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Posts by: Gary Mead

Soapbox: We all want a higher gold price

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GATA – the ‘Gold Anti-Trust Action Committee’ – started life in late 1998 and has for the past two decades been pounding away at its claim that the gold price is suppressed by collusive practices between central banks and large investment banks. It is a classic case of a group of conspiracy-minded people – who might just be right. GATA’s website – www.gata.org – has amassed a huge amount of evidence from publicly-available archives. Whether all this evidence will persuade you is another matter, but it certainly is detailed.

Chris Powell, a US journalist, a member of the Connecticut Council on Freedom of Information, and secretary of GATA, agreed to speak to me. “I’m not a gold ‘bug’,” he says, “I’m a transparency ‘bug’”. He got into successfully fighting trusts as a journalist. “I started reading complaints from internet site proprietor Bill Murphy, who was writing about the monetary metals markets and who went on to become GATA’s chairman. I said we should form a committee and hire an anti-trust law firm and take action. We didn’t think we would be at it more than 20 years. It took us about two years to discern that all this market manipulation was perfectly legal, because the government was doing it”.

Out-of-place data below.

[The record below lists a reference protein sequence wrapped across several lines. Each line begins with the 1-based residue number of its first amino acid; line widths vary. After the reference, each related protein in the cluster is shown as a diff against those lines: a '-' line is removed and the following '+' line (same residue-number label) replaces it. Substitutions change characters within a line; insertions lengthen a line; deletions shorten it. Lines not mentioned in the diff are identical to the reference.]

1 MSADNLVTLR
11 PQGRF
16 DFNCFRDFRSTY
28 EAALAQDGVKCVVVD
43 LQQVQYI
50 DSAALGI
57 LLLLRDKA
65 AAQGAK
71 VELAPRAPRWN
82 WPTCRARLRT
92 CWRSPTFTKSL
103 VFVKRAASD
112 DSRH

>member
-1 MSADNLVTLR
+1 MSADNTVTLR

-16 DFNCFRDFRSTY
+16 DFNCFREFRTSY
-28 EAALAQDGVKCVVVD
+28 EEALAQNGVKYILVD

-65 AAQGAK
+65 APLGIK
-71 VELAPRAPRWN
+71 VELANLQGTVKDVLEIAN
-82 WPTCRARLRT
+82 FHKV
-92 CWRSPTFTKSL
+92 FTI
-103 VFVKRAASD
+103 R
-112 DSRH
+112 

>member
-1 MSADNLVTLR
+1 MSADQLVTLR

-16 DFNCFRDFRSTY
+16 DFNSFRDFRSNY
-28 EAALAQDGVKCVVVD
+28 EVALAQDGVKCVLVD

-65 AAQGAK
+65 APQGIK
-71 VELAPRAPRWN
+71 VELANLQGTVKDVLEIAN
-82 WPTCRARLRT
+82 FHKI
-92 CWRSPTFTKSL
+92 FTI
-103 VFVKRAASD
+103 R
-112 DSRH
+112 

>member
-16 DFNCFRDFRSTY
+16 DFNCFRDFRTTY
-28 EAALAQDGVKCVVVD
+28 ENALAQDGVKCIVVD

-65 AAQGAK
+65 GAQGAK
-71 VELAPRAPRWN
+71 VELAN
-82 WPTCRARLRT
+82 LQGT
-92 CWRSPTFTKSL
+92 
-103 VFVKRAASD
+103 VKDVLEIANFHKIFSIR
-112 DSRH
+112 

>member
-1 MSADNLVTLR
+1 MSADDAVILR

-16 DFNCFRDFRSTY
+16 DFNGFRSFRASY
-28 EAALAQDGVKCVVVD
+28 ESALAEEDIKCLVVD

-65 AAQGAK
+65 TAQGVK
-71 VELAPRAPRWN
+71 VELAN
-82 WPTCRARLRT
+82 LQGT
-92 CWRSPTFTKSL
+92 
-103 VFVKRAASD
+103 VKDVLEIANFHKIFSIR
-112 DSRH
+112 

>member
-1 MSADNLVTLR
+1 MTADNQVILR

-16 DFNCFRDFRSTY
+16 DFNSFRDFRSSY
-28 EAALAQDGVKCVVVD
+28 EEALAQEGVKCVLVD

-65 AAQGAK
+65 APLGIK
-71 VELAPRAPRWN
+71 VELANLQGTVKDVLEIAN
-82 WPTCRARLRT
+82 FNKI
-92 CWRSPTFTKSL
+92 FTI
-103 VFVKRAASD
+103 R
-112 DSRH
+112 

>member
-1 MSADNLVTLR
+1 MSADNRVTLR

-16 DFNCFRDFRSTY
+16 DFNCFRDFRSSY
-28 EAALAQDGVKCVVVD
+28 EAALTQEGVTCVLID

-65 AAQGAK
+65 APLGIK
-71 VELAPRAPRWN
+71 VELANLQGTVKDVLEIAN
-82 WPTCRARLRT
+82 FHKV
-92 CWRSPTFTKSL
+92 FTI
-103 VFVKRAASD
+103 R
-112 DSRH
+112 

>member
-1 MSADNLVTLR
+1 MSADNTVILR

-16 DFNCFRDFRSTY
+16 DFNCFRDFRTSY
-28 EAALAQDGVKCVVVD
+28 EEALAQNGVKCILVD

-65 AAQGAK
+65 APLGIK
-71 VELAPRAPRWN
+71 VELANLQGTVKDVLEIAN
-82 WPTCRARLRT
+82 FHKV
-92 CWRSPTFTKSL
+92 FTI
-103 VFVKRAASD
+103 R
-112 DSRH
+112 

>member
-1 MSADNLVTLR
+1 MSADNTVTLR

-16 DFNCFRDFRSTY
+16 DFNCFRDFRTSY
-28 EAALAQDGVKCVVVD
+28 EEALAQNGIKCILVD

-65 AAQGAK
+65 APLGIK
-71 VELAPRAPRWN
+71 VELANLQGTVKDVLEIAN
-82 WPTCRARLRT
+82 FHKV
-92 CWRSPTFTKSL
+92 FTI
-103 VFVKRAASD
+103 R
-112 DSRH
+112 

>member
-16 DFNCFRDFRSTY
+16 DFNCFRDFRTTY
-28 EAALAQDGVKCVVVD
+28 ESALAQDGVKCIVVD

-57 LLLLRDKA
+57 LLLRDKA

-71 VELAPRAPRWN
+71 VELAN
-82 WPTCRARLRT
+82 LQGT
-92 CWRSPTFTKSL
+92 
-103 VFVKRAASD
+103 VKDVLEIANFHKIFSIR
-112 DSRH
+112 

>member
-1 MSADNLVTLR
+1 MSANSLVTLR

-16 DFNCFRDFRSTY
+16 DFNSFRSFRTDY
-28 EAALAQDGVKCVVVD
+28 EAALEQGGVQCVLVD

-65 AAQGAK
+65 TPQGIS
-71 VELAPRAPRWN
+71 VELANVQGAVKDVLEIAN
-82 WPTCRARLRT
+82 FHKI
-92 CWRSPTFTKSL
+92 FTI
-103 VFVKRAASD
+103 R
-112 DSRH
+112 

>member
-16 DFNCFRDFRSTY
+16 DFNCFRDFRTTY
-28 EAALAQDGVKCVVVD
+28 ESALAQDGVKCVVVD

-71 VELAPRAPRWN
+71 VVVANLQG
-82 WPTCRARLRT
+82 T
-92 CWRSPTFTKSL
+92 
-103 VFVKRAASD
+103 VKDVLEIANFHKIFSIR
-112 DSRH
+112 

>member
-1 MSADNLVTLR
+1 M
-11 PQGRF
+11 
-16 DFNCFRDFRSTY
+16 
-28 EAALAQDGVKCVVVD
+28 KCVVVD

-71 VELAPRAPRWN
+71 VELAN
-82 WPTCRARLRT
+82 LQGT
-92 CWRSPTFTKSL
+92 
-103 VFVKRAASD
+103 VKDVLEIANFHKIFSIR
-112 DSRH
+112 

Says Powell: “The Gold Reserve Act of 1934, as amended in the years since then, which established the US Treasury Department’s Exchange Stabilisation Fund, fully authorised the rigging of not only the gold market but to secretly rig any market in the world. Our dreams of suing the big New York investment banks went up in smoke. So, we decided our best bet to stop this was to expose it”.

GATA has turned from its hopes of running an anti-trust legal action to lobbying, to keep the pressure on those it regards as manipulating the gold price: “the direct focus of our work today is government intervention. None of this stuff would be going on if it wasn’t government policy”, says Powell. “It’s about sustaining the Dollar as the world’s global currency and driving gold out of the financial system, and to control interest rates. We have the documents. We have asked, via a US Congress Representative, the CFTC (the Commodity Futures Trading Commission) the question “does the CFTC have jurisdiction over manipulative futures trading undertaken by or at the behest of the US government? The CFTC will not answer this question”.

How does GATA believe such alleged manipulation is carried out? Powell again: “A primary mechanism by which this is done is the Central Bank incentive programme. In this programme the (futures’ exchange) operator offers volume trading discounts in all futures’ markets. It’s a matter of national security. Currency markets are being rigged in favour of the Dollar. The government has to do this trading via the brokers of all the big investment banks. Look at our documents, it’s all laid out, is this a forgery? Make up your own mind”.

Basel 3 – new bank regulatory recommendations from the Bank for International Settlements (BIS) – are due to be globally introduced in 2023. The London Bullion Market Association (LBMA) and the World Gold Council (WGC) have protested to the UK’s Prudential Regulatory Authority that Basel 3 will either kill off or make prohibitively expensive trading in unallocated gold, or paper derivatives. The BIS has no regulatory power – it’s up to the 60 individual member states of the BIS to implement Basel 3 if they choose.